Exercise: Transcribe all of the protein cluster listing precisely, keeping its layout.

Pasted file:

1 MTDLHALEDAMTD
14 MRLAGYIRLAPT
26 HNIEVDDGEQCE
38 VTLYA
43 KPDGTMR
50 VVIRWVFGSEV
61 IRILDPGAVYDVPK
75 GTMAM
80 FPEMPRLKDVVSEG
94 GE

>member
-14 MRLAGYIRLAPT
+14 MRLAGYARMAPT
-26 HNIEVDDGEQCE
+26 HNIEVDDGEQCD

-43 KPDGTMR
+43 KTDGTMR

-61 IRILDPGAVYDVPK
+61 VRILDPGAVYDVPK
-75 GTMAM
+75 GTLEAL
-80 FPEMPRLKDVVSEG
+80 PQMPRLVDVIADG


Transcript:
1 MTDLHALEDAMTD
14 MRLAGYIRLAPT
26 HNIEVDDGEQCE
38 VTLYA
43 KPDGTMR
50 VVIRWVFGSEV
61 IRILDPGAVYDVPK
75 GTMAM
80 FPEMPRLKDVVSEG
94 GE

>member
-14 MRLAGYIRLAPT
+14 MRLAGYARMAPT
-26 HNIEVDDGEQCE
+26 HNIEVDDGEQCD

-43 KPDGTMR
+43 KTDGTMR

-61 IRILDPGAVYDVPK
+61 VRILDPGAVYDVPK
-75 GTMAM
+75 GTLEAL
-80 FPEMPRLKDVVSEG
+80 PQMPRLVDVIADG